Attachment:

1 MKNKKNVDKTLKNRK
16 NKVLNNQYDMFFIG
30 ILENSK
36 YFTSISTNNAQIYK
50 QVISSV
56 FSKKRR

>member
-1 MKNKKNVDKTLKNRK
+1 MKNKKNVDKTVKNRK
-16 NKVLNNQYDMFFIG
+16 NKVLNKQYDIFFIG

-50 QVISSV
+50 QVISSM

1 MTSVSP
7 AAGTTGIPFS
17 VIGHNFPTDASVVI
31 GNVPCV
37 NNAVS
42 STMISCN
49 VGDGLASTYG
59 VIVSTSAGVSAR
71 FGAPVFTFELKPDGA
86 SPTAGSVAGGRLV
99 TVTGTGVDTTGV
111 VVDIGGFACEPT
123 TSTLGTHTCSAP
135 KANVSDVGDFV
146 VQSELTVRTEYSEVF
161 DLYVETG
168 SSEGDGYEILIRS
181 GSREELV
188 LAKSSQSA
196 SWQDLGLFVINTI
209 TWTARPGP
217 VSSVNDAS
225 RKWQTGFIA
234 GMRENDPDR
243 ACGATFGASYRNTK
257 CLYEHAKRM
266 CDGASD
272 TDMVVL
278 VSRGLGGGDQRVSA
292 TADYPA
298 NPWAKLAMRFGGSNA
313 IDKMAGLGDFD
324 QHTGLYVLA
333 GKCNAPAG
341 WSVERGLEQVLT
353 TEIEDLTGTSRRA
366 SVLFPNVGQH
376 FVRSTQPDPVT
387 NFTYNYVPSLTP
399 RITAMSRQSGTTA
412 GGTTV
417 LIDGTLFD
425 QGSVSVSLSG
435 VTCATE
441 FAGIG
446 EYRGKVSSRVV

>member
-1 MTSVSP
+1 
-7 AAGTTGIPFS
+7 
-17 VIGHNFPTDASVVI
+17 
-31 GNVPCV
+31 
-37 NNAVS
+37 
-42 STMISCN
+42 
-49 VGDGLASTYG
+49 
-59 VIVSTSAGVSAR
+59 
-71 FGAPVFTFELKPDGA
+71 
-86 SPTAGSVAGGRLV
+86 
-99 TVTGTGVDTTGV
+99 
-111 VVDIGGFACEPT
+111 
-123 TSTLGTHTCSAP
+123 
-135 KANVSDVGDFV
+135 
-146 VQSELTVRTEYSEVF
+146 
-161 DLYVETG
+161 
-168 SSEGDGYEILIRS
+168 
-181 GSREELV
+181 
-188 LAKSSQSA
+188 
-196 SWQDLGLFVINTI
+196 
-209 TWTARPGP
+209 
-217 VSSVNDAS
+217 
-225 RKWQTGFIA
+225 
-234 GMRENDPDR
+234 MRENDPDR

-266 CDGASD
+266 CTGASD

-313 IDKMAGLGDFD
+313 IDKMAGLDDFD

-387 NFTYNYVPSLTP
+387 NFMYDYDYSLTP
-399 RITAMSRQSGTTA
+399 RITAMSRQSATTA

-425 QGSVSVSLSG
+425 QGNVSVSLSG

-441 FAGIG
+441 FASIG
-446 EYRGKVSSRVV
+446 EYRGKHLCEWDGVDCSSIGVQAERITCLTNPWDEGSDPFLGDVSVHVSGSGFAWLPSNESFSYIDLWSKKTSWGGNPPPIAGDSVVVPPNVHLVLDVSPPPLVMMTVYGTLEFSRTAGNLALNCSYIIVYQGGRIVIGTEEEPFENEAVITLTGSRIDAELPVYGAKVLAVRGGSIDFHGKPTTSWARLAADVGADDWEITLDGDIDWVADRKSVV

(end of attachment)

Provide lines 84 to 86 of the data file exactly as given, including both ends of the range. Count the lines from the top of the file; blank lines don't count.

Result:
+111 
-123 TSTLGTHTCSAP
+123 